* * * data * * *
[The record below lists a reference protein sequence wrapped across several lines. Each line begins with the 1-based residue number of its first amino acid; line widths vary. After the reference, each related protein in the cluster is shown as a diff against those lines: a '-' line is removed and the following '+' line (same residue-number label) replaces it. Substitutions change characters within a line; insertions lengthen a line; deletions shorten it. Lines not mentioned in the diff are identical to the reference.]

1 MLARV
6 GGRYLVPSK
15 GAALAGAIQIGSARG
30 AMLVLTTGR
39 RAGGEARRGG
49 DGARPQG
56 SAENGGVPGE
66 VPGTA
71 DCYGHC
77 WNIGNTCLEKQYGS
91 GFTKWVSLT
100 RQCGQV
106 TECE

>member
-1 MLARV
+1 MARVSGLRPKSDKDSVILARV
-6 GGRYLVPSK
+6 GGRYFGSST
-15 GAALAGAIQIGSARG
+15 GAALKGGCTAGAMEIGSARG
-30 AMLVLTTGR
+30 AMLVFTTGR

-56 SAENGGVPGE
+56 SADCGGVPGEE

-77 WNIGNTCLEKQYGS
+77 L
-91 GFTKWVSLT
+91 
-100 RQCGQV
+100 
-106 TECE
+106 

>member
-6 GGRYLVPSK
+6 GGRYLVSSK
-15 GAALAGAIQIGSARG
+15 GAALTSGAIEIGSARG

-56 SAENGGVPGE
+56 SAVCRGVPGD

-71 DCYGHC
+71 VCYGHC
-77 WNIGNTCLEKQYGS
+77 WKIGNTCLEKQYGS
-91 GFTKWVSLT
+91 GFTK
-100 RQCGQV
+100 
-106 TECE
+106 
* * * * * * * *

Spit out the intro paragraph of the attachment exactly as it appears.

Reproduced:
[The record below lists a reference protein sequence wrapped across several lines. Each line begins with the 1-based residue number of its first amino acid; line widths vary. After the reference, each related protein in the cluster is shown as a diff against those lines: a '-' line is removed and the following '+' line (same residue-number label) replaces it. Substitutions change characters within a line; insertions lengthen a line; deletions shorten it. Lines not mentioned in the diff are identical to the reference.]